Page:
It is reported that in 1968, the claimants assisted in the cleanup of radioactive materials that were released at a United States military base in Greenland. During the process, they were exposed to plutonium radiation. They later developed illnesses that they alleged were the result of their exposure and filed claims for workers’ compensation benefits under the Defense Base Act, which is an extension of the Longshore and Harbor Workers’ Compensation Act (LHWCA). The administrative law judge conducted a series of hearings but ultimately denied their claims. The claimants then filed a petition for review.

Recovering Benefits for Occupational Illnesses

The LHWCA provides compensation for injuries that arise out of and in the course of employment. The LHWCA provides, in part, that injuries include occupational infections and diseases that arise naturally out of employment or as an inevitable result of an accidental injury. Thus, in order to receive benefits under the LHWCA, a claimant must demonstrate that there is a causal nexus between his ailment and his employment activities. Continue reading →

In Massachusetts, people injured in the workplace are generally precluded from filing negligence actions against their employers pursuant to the Workers’ Compensation Act. They may be able to seek damages from other parties who caused or contributed to their harm, though, as long as they have not otherwise waived the right to recover damages. Sometimes, however, it is not clear whether such a waiver occurred. In a recent opinion, a Massachusetts court analyzed whether a release issued in a workers’ compensation claim barred a plaintiff from pursuing damages in a negligence action, in a matter in which the plaintiff argued that collateral estoppel did not apply. If you sustained injuries while working, you might be able to recover damages, and you should meet with an experienced Massachusetts personal injury attorney about your potential claims.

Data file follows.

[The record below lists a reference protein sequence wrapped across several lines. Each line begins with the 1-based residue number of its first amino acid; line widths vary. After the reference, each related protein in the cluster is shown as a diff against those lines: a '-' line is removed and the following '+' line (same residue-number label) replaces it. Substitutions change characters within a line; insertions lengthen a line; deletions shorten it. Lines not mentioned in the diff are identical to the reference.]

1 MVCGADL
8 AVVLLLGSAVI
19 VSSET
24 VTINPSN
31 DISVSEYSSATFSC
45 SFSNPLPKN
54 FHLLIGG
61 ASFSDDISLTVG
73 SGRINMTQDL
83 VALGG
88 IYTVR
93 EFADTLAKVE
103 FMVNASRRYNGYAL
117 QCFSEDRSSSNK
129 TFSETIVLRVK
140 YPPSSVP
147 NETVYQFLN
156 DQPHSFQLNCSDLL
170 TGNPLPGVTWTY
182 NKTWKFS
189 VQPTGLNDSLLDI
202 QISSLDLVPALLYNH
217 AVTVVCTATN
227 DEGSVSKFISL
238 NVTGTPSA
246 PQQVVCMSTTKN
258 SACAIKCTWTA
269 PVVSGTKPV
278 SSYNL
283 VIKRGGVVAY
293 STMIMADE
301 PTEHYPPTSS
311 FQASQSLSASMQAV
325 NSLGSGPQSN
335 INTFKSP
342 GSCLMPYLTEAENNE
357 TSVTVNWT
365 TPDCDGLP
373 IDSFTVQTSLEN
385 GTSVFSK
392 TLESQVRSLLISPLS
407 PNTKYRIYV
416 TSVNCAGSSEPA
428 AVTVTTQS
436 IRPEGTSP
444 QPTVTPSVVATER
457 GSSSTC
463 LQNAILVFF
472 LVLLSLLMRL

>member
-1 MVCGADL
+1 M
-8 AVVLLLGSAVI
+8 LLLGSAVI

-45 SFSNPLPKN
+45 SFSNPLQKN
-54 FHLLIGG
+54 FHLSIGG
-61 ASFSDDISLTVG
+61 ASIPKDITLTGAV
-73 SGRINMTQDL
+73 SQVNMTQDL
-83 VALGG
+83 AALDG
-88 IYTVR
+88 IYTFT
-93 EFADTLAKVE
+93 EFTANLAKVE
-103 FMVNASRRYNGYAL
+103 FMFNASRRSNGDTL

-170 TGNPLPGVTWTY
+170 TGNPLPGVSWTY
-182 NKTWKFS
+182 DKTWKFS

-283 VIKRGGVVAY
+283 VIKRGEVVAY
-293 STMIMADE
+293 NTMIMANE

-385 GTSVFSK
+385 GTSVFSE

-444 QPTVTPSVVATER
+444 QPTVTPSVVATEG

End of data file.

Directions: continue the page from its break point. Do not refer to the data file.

The Defendant’s Claims

It is reported that the plaintiff was involved in a motor vehicle collision with a driver insured by the defendant. The plaintiff, who was working at the time of the collision, suffered substantial injuries. As such, he received workers’ compensation benefits from his employer’s insurer, who secured a lien against any compensation recovered from those at fault. Two years later, the plaintiff entered into a settlement agreement with the defendant, which stated that the defendant would pay the plaintiff $25,000 to resolve his claims against the insured driver, half of which would satisfy the workers’ compensation insurer’s lien and the other half of which would go to the plaintiff.

Allegedly, the release stated the plaintiff waived any and all claims against the defendant or the insured driver. The plaintiff then filed a negligence lawsuit against the insured driver, arguing that the agreement did not bar his action. The defendant moved for summary judgment, which the court granted, and the plaintiff appealed. Continue reading →

Fast food restaurants handle a high number of customers per day, and it is not uncommon for there to be debris or spills on their floors. It seems inevitable, then, that people would be injured in slip and fall accidents in their establishments. In many instances, a person injured in an accident at a business will seek damages from the owner. In a recent Massachusetts opinion, the court discussed what a party alleging liability for a slip and fall accident at a fast-food restaurant must prove to recover damages. If you were injured in a fall, it is advisable to speak to a trusted Massachusetts personal injury lawyer to evaluate what claims you may be able to pursue.

The Plaintiff’s Fall

It is alleged that the plaintiff went to eat lunch at the defendant fast food restaurant. She ordered her food, received her order, and sat down. She then proceeded to walk to the condiment counter while using a cane when she slipped in a puddle of an identified liquid which caused her to slip and fall. The liquid soaked through her clothes, but she did not know what kind of substance it was or how long it had been on the floor.

The plaintiff filed a personal injury lawsuit against the defendant, alleging it negligently failed to maintain the property in a safe condition. The defendant argued the plaintiff could not prove it breached a duty owed to her and filed a motion for summary judgment, which the court ultimately denied. Continue reading →